One of the nice features of Ipe is the possibility of having the mouse snap to other objects during entry or moving. Certain features on the canvas become “magnetic”, and it is very easy to align objects to each other, to place new objects properly with respect to the present objects and so on.

Snapping comes in three flavors: grid snapping, context snapping, and angular snapping.

In general, you turn a snapping mode on by pressing one of the buttons in the Snap toolbar, or selecting the equivalent functions in the Snap menu. The buttons are independent, you can turn them on and off independently. (The snapping modes, however, are not independent. See below for the precise interaction.) The keyboard shortcuts are rather convenient since you will want to toggle snapping modes on and off while in the middle of creating or editing some object.

Whenever one of the snapping modes is enabled, you will see a little cross near the cursor position. This is the secondary cursor Fifi 1. Fifi marks the position the mouse is snapped to.


Fifi is called after the dog in the rogue computer game installed on most Unix systems in the 1980’s, because it also keeps running around your feet.

Grid snapping

Grid snapping is easy to explain. It simply means that the mouse position is rounded to the nearest grid point. Grid points are points whose coordinates are integer multiples of the grid size, which can be set in the box in the Snap field. You have a choice from a set of possible grid sizes. The units are Postscript/PDF points (in LaTeX called bp), which are equal to 1/72 of an inch.

You can ask Ipe to show the grid points by selecting the function View ‣ Grid visible. The same function turns it off again.

Context snapping

When context snapping is enabled, certain features of the objects of your current drawing become magnetic. There are three buttons to enable three different features of your objects: vertices, the boundary, and intersection points.

When the mouse is too far away from the nearest interesting feature, the mouse position will not be “snapped”. The snapping distance can be changed by setting Snapping distance value in the preference dialog. If you use a high setting, you will need to toggle snapping on and off during drawing. Some people prefer to set snapping on once and for all, and to set the snap distance to a very small value like 3 or 4.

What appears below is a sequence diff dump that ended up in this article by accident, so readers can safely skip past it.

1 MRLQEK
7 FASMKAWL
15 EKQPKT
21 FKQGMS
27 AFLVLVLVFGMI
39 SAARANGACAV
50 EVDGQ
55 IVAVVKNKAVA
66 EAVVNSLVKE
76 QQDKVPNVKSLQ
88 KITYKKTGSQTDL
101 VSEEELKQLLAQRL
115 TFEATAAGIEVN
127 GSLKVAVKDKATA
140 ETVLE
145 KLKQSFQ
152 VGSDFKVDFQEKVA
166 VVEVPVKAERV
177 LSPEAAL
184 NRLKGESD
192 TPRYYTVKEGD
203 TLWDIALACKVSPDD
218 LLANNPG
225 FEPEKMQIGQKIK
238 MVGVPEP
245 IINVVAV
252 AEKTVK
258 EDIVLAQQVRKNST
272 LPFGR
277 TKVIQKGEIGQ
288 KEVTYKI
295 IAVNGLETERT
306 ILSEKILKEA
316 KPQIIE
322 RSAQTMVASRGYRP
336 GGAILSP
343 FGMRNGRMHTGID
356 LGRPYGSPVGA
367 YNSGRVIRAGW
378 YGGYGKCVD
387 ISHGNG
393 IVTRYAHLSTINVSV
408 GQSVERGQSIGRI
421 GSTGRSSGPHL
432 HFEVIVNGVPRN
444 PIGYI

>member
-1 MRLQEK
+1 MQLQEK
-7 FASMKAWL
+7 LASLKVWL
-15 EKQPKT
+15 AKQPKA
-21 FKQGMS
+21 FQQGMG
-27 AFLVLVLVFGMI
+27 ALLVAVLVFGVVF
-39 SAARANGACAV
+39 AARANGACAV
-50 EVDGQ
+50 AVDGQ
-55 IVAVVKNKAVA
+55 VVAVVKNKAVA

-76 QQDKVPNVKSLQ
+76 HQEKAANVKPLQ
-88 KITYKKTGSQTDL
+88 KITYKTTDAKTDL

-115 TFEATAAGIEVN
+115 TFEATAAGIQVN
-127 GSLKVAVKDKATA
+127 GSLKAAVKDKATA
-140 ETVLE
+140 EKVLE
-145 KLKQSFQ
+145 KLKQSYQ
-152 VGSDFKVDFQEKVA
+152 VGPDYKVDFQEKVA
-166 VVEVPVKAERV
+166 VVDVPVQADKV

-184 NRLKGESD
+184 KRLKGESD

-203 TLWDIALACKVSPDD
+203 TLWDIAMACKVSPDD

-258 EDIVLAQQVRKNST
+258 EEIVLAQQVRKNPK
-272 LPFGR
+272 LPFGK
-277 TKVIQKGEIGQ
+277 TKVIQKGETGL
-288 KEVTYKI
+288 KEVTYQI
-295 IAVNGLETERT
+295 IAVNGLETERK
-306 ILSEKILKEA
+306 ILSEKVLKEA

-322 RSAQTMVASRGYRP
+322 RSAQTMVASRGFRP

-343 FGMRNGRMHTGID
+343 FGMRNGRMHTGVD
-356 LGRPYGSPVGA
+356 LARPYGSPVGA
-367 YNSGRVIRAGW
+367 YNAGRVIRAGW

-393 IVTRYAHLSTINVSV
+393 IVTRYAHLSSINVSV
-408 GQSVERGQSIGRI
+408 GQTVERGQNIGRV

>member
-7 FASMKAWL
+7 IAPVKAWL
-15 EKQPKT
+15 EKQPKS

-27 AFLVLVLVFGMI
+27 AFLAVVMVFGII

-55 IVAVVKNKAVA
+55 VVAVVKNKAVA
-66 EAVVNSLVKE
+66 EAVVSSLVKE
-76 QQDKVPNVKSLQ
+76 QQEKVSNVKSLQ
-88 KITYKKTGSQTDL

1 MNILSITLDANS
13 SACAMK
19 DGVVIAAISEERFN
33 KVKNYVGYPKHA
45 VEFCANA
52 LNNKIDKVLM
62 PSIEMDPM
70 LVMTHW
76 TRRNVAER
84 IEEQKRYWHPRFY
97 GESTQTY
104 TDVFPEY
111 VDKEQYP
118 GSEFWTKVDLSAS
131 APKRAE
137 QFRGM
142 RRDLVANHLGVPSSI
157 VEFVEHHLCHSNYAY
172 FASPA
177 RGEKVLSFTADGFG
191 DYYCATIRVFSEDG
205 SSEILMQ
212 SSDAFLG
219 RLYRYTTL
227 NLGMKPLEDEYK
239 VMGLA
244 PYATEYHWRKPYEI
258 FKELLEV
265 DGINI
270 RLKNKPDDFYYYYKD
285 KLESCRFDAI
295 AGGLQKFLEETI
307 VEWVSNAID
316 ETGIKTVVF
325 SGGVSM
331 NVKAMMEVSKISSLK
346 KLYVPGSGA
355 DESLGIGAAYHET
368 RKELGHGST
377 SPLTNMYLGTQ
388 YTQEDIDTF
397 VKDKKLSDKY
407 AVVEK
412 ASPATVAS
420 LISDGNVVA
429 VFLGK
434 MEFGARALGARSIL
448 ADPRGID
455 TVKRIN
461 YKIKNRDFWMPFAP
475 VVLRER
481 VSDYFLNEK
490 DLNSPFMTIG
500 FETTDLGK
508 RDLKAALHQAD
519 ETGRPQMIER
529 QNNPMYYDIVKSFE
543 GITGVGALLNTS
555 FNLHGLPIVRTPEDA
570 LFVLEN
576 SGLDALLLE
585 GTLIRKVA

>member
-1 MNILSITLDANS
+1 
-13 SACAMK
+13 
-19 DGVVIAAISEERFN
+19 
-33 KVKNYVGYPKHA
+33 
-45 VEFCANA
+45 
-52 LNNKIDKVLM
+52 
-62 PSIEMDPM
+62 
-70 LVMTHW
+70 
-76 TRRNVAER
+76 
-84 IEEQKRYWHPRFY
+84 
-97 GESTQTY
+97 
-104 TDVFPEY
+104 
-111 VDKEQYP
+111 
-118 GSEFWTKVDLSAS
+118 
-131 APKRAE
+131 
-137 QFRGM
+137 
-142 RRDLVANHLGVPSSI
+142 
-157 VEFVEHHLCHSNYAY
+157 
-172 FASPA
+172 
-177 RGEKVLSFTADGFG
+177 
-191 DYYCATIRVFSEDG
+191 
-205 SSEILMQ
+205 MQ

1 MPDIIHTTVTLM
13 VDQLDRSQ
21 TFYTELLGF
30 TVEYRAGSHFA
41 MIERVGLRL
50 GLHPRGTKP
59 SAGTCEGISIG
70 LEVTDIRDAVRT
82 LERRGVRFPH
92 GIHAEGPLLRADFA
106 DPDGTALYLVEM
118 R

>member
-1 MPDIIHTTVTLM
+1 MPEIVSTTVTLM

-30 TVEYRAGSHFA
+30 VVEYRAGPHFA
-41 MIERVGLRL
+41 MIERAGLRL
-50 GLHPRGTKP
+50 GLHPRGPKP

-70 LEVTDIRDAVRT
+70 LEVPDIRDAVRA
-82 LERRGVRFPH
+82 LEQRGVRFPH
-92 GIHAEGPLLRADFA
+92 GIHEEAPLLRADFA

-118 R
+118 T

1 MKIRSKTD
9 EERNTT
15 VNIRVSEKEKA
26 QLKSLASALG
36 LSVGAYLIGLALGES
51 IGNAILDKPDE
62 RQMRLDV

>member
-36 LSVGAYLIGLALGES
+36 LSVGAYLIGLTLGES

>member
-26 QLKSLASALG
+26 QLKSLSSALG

The features that you can make “magnetic” are the following:


are vertices of polygonal objects, control points of multiplicity three of splines, centers of circles and ellipses, centers and end points of circular arcs, and mark positions.


are the object boundaries of polygonal objects, splines and splinegons, circles and ellipses, and circular arcs.


are the intersection points between the boundaries of path objects.

Custom grid snapping

Sometimes you need a special grid, for instance a triangular grid, or a grid for making perspective drawings. Since Ipe cannot offer every possible grid under the sun, it instead offers you snapping to custom grids.

To use custom grid snapping, create a layer with name GRID, and draw your grid in this layer. You can then snap to the intersection points between the objects in the GRID layer. It does not matter if the layer is visible or not.

The grid maker ipelet offers a few ready-made grids to be used as custom grids.

Angular snapping

When angular snapping is enabled, the mouse position is restricted to lie on a set of lines through the origin of your current axis system. The lines are the lines whose angle with the base direction is an integer multiple of the snap angle. The snap angle can be set in the second box in the Snap toolbar. The values are indicated in degrees. So, for a snapping angle of \(45^{\circ}\), we get the snap lines indicated in the figure below. (In the figure the base direction—indicated with the arrow—is assumed horizontal.)


For a snap angle of 180 degrees, snapping is to a single line through the current origin.